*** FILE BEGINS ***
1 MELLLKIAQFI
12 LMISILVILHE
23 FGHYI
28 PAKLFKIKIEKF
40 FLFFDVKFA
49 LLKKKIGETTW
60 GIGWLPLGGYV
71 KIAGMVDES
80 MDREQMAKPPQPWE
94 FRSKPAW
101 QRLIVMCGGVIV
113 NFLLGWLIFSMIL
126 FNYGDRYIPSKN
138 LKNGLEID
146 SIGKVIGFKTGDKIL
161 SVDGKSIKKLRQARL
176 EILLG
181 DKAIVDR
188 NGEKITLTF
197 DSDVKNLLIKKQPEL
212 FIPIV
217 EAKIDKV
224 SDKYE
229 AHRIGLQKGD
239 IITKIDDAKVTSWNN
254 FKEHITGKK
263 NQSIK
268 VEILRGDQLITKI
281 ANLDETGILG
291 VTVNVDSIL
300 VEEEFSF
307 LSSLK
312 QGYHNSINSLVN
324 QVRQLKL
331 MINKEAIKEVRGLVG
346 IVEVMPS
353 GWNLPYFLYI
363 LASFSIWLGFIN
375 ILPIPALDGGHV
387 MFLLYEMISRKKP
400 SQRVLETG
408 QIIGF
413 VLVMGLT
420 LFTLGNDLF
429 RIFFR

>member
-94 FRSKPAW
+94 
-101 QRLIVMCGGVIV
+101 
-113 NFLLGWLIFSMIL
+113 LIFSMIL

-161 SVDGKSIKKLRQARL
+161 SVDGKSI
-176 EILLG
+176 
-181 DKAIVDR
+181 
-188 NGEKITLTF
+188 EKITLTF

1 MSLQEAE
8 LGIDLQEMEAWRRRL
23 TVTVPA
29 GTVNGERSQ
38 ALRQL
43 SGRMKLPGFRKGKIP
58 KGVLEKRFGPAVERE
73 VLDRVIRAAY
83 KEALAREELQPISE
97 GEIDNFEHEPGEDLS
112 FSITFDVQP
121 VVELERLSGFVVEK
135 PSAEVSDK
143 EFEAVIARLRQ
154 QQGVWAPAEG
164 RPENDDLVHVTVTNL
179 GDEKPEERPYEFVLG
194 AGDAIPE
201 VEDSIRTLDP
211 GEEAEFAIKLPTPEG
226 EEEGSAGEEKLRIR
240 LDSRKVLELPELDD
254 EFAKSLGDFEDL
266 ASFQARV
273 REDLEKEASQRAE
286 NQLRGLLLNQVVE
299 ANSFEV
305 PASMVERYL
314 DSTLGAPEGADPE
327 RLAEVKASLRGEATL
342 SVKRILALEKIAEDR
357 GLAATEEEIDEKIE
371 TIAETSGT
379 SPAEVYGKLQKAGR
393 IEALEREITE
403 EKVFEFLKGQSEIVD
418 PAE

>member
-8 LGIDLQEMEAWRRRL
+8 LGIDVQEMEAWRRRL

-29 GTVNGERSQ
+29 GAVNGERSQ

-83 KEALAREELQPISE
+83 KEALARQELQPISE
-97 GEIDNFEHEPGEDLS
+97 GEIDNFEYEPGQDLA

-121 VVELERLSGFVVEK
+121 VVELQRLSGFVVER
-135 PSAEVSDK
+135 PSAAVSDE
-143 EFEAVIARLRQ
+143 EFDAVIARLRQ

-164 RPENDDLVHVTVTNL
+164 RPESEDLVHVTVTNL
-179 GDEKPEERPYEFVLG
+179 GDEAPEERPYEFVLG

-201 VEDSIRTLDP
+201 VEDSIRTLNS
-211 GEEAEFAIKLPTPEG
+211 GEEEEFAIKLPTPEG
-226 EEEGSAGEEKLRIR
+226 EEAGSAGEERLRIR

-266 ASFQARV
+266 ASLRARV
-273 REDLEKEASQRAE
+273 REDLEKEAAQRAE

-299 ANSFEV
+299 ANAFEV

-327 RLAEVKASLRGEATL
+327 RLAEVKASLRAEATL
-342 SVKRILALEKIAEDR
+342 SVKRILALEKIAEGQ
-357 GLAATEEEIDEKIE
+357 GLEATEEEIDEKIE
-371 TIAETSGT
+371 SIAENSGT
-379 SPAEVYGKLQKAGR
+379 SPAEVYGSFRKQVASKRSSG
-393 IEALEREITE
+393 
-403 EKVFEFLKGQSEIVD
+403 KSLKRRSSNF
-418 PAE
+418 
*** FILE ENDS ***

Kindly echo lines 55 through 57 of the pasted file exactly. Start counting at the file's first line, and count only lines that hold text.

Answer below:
-176 EILLG
+176 
-181 DKAIVDR